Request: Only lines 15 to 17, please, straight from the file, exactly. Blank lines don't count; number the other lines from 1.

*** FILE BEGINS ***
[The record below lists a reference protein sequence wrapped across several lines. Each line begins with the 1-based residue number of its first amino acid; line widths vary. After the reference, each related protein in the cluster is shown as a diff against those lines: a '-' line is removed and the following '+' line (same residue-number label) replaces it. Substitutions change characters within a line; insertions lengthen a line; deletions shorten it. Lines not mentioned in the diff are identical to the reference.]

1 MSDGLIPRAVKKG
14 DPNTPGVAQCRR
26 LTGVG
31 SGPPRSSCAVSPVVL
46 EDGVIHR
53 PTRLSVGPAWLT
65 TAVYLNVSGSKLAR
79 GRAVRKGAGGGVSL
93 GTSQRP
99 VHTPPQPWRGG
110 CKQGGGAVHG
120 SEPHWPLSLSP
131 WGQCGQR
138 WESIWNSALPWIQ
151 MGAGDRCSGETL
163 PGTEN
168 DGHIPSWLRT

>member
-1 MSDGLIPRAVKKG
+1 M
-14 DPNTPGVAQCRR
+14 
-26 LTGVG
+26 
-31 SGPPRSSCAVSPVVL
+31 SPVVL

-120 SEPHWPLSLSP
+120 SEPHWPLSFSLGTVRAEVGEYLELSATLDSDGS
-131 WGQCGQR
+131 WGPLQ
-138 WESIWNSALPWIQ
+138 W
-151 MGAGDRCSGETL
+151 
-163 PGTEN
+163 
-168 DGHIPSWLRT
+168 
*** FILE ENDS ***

138 WESIWNSALPWIQ
151 MGAGDRCSGETL
163 PGTEN